I made grilled pizza a few years ago in Ottawa with Nicole. I think we were inspired by this Michael Smith recipe.
Since then, I’ve made pizza many times. When I travel home, we have a traditional Cousins Pizza Party. I make the dough. Dad prepares the toppings (he’s a machine). Michael and I build them. Last time Sue took charge of the building and did a fantastic job. Michael made the dough two Decembers ago when I had my arm in a sling. It’s a family affair. Lots of good Pinot Noir. Maybe one or two of Nancy’s famous 19th Hole cocktails…good times.
I also like having pizza parties with my friends here in Bern. I prepare the dough, and everyone has to bring their favourite toppings for one pizza. Canned tuna on pizza is a big thing in Switzerland.
This summer, I felt it was time for another go at grilled pizza. I got my friends Raph and Noemi on board to host (they have a barbecue and a large backyard). I had initially planned to follow the technique that Nicole and I used, but Raph bought a pizza stone, and the effect was a thin, crispy crust, deliciously scorched in places. Great success!
Use your favourite dough recipe. This is mine. Nicole stumbled across the original recipe on the web while looking for a wheat-free pizza recipe (she’s a good friend):
2 cups white spelt flour
¾ tsp. salt (I guess…I never measure)
1 ½ tsp. quick-rising yeast
1 tsp. baking powder
4 tbsp. olive oil
1 tsp. honey
2/3 c. warm water
Sift the first four ingredients together. In another bowl or large measuring cup, whisk the last three ingredients together. Make a well in the centre of the dough and pour in the liquid. Mix with a wooden spoon to wet all the flour and then get in there with your hands and knead for a few minutes into a smooth dough, adding more flour if necessary, just until you can comfortably knead it without too much stickiness. It should be a nice soft dough. Coat the outside in a bit of olive oil and let rise in a bowl covered with a moist tea towel, for about an hour, or however long it takes to prepare the toppings and have a cocktail or two. You actually don’t need to let it rise if you don’t have time.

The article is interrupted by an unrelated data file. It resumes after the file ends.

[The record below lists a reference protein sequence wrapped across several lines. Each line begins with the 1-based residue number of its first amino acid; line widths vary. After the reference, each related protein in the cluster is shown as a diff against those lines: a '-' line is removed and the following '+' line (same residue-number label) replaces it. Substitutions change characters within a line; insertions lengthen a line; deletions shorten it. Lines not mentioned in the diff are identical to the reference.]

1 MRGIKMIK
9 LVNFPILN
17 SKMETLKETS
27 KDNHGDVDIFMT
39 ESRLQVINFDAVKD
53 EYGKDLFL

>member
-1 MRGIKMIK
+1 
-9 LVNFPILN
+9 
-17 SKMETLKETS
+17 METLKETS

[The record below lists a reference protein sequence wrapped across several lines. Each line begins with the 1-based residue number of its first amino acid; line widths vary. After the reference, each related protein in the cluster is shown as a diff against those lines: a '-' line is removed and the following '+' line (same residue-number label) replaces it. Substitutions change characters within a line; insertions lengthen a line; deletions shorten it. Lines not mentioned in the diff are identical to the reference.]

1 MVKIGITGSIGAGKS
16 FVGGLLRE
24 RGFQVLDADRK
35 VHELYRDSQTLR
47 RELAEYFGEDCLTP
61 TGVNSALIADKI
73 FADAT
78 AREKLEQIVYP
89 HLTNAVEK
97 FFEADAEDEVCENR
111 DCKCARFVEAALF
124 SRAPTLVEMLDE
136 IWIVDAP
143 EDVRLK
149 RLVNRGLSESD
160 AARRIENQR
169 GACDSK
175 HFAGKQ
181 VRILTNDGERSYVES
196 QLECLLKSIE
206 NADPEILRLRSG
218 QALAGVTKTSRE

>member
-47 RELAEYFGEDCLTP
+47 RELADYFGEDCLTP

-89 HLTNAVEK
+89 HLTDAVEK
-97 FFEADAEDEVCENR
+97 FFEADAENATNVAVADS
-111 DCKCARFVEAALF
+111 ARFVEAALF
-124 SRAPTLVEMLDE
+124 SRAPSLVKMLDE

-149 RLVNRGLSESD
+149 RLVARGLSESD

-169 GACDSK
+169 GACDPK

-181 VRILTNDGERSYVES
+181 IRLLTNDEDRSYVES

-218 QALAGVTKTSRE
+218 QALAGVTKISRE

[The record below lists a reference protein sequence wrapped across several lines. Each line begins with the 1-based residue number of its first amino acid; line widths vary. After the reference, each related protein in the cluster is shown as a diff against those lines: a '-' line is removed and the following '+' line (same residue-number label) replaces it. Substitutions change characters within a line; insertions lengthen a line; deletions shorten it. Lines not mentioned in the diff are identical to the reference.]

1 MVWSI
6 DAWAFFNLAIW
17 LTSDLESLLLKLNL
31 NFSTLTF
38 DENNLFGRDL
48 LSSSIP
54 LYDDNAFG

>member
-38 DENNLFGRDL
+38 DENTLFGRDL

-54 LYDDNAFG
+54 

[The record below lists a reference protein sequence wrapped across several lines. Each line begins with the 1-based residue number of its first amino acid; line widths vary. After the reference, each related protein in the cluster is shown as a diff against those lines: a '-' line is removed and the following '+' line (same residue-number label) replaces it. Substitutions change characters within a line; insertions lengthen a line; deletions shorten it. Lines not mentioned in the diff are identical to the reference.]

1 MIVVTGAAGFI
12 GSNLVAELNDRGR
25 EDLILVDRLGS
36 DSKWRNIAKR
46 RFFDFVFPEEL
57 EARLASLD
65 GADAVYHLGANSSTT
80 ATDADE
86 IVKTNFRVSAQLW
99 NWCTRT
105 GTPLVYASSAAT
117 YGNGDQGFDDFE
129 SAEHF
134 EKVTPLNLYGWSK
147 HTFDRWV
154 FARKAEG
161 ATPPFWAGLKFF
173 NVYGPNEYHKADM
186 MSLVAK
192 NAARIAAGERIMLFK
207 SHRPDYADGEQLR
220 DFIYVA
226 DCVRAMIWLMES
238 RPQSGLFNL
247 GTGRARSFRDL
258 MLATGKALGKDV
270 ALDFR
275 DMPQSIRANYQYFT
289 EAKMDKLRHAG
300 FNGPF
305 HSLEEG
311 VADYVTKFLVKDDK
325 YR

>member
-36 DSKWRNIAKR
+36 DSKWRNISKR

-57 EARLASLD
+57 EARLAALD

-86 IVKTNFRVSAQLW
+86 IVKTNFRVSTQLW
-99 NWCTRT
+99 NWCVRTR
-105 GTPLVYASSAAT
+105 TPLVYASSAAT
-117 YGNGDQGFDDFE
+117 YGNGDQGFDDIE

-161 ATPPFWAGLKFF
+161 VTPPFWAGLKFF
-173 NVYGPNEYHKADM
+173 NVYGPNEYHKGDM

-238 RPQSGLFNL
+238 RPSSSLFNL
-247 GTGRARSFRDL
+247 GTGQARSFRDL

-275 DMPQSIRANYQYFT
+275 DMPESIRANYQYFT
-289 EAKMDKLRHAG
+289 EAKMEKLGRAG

The original recipe is here, and it makes one medium-sized pizza. (So I usually have to multiply it by six or eight, which is a great test of my math skills, with varying results.)
The world is your oyster.
Hands down, I think our family’s favourite pizza is the prosciutto-arugula combo (thanks, Raph!). Slosh on some spicy tomato sauce and a few onions and mushrooms and cook the pizza until it’s almost done. Add the cheese at the end (mozzarella, or even just a sprinkling of parm), and continue to cook for a few minutes to melt. Remove the pizza, top with prosciutto and then arugula, shaved parm if you like. Drizzle of oil. You’re welcome.
A greek-style pizza is an old standby. I also like caramelized fennel, olives and gruyère, as well as a sauceless caramelized onion, brie, thyme and pear combination. Nicole’s simple lemon oil, caper, mozzarella pizza will make your taste buds dance.
Grilled pizza method
Heat the grill (we used a gas barbecue) with the pizza stone. Raph says the grill was between 200°C and 250°C the whole time. Roll out the dough to fit the stone. Once the stone is nice and hot, transfer the dough to the stone on the grill and quickly build the pizza. The trick is to have all the ingredients prepped and at hand. Close the lid and let cook until the bottom of the pizza is golden and the toppings are sizzling.
Since this method requires less cooking time than with an oven, any raw veggies should be thinly sliced. Raph also bought a giant metal spatula, which made it easier to transfer the cooked pizza off the stone and onto the wooden board we used to serve. And made him look cool.
|Summer lives in Switzerland. In her spare time, she is either on her bicycle or in her kitchen.|
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